Learning in the nucleus accumbens

consciousnessLearning and memory: Teaching the accumbens a valuable lesson

Nature Reviews Neuroscience 14, 2-3, January 2013, doi.1038/nrn3419

Dopamine is the neurotransmitter most involved in learning from environmental stimuli. This involves projections from neurons in the ventral tegmental (VTA) to the nucleus accumbens in the basal ganglia. This paper discusses an additional influence involving projections of the inhibitory neurotransmitter GABA. These also project from the ventral tegmental to the nucleus accumbens. These projections target particular interneurons that cease firing temporarily when exposed to rewarding or aversive stimuli. This pause in activity has been shown to be correlated with learning to associate a particular stimulus with a particular outcome.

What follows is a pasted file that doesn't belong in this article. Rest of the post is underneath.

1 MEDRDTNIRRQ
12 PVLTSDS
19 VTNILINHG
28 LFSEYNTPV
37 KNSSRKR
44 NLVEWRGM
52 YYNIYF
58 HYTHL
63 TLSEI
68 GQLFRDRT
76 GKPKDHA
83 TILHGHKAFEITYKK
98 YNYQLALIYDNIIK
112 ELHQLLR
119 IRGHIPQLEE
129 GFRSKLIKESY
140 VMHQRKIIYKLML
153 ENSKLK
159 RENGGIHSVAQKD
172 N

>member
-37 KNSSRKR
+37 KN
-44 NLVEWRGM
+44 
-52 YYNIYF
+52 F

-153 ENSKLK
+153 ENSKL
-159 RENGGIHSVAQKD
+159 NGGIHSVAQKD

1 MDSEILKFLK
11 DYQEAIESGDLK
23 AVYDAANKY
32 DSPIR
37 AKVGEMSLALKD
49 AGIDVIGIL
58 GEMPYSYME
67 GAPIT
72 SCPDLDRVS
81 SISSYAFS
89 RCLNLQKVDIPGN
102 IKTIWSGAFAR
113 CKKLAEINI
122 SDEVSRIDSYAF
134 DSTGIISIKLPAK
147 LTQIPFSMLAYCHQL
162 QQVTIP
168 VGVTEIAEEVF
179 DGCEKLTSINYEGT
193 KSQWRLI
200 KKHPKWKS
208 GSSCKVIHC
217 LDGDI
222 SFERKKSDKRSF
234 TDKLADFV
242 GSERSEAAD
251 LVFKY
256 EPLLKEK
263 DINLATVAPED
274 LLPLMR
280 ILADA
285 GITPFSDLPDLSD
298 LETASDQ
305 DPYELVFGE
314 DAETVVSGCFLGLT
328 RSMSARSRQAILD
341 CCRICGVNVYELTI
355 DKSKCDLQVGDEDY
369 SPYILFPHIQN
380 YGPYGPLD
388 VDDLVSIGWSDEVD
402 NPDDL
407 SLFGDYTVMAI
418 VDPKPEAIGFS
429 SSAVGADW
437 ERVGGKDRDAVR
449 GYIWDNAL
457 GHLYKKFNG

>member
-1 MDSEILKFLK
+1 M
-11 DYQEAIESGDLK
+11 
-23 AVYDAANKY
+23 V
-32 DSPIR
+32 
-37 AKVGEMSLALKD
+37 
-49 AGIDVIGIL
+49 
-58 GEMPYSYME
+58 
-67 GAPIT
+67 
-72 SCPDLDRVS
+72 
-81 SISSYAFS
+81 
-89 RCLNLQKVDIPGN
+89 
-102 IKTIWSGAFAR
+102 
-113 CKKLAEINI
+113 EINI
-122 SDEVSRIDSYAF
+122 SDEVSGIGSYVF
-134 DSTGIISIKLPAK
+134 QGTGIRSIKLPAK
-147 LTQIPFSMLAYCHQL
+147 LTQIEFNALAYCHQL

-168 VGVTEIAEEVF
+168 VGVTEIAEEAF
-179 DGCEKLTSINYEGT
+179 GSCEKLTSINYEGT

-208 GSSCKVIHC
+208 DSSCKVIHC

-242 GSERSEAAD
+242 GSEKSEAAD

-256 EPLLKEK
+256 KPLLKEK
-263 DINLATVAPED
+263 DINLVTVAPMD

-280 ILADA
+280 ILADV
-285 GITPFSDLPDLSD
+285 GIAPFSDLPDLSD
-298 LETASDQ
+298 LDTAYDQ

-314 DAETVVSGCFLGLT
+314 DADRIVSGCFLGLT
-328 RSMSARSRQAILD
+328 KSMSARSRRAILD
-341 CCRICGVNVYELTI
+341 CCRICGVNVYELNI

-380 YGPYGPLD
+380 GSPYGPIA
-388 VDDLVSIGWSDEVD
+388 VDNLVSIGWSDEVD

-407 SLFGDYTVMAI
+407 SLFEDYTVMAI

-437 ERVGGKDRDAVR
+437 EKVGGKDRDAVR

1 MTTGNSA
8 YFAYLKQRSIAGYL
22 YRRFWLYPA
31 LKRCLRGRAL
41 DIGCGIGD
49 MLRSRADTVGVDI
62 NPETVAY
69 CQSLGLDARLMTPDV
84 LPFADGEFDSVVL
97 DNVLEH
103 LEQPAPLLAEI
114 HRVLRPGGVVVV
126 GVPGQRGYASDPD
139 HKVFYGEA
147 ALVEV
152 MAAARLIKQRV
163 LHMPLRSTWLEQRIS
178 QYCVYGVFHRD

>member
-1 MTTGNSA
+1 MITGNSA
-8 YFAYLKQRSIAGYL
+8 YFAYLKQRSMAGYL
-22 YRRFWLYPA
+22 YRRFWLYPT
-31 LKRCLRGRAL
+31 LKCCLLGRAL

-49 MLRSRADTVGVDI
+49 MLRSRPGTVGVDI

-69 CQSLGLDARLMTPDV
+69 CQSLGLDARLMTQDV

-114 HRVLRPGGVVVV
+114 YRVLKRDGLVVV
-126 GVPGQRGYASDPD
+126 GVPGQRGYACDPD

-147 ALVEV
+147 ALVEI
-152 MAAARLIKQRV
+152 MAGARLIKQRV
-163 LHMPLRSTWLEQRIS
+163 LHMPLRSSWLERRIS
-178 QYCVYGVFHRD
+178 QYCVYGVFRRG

Dopamine projection and the nucleus accumbens are part of the brain’s reward circuit. In this system the orbitofrontal and anterior cingulate play an important role. These latter are brain regions in which activation can correlate directly with subjective experience.

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